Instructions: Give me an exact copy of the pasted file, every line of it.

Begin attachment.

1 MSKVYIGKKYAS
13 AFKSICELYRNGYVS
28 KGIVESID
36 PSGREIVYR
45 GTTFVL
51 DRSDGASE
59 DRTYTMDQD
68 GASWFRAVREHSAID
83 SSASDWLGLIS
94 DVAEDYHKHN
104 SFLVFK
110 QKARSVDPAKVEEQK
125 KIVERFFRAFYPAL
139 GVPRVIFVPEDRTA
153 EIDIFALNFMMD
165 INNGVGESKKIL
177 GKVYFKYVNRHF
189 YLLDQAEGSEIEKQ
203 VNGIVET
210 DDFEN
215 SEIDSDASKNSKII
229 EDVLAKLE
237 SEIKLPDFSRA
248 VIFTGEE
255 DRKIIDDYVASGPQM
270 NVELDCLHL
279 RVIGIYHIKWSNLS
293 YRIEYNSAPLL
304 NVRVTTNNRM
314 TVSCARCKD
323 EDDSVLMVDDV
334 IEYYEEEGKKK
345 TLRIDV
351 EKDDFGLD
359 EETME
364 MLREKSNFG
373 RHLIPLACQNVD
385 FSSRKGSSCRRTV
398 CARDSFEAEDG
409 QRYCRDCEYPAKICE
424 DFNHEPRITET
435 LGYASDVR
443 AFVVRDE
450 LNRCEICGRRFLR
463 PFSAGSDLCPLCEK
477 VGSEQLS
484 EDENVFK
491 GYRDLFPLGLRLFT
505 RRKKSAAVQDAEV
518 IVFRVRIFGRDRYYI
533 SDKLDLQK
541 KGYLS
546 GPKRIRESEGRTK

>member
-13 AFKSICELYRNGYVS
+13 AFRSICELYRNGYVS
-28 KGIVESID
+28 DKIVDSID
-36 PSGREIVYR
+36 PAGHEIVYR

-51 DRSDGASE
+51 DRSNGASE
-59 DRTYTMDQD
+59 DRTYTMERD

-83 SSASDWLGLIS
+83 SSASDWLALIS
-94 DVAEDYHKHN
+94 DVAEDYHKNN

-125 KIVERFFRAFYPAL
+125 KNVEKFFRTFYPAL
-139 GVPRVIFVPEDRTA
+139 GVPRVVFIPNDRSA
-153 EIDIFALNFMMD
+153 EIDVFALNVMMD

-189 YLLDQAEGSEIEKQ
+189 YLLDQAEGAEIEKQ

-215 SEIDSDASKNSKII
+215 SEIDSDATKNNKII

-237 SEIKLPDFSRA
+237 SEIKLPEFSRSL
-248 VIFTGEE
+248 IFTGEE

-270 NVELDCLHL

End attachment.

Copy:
1 MSKVYIGKKYAS
13 AFKSICELYRNGYVS
28 KGIVESID
36 PSGREIVYR
45 GTTFVL
51 DRSDGASE
59 DRTYTMDQD
68 GASWFRAVREHSAID
83 SSASDWLGLIS
94 DVAEDYHKHN
104 SFLVFK
110 QKARSVDPAKVEEQK
125 KIVERFFRAFYPAL
139 GVPRVIFVPEDRTA
153 EIDIFALNFMMD
165 INNGVGESKKIL
177 GKVYFKYVNRHF
189 YLLDQAEGSEIEKQ
203 VNGIVET
210 DDFEN
215 SEIDSDASKNSKII
229 EDVLAKLE
237 SEIKLPDFSRA
248 VIFTGEE
255 DRKIIDDYVASGPQM
270 NVELDCLHL
279 RVIGIYHIKWSNLS
293 YRIEYNSAPLL
304 NVRVTTNNRM
314 TVSCARCKD
323 EDDSVLMVDDV
334 IEYYEEEGKKK
345 TLRIDV
351 EKDDFGLD
359 EETME
364 MLREKSNFG
373 RHLIPLACQNVD
385 FSSRKGSSCRRTV
398 CARDSFEAEDG
409 QRYCRDCEYPAKICE
424 DFNHEPRITET
435 LGYASDVR
443 AFVVRDE
450 LNRCEICGRRFLR
463 PFSAGSDLCPLCEK
477 VGSEQLS
484 EDENVFK
491 GYRDLFPLGLRLFT
505 RRKKSAAVQDAEV
518 IVFRVRIFGRDRYYI
533 SDKLDLQK
541 KGYLS
546 GPKRIRESEGRTK

>member
-13 AFKSICELYRNGYVS
+13 AFRSICELYRNGYVS
-28 KGIVESID
+28 DKIVDSID
-36 PSGREIVYR
+36 PAGHEIVYR

-51 DRSDGASE
+51 DRSNGASE
-59 DRTYTMDQD
+59 DRTYTMERD

-83 SSASDWLGLIS
+83 SSASDWLALIS
-94 DVAEDYHKHN
+94 DVAEDYHKNN

-125 KIVERFFRAFYPAL
+125 KNVEKFFRTFYPAL
-139 GVPRVIFVPEDRTA
+139 GVPRVVFIPNDRSA
-153 EIDIFALNFMMD
+153 EIDVFALNVMMD

-189 YLLDQAEGSEIEKQ
+189 YLLDQAEGAEIEKQ

-215 SEIDSDASKNSKII
+215 SEIDSDATKNNKII

-237 SEIKLPDFSRA
+237 SEIKLPEFSRSL
-248 VIFTGEE
+248 IFTGEE

-270 NVELDCLHL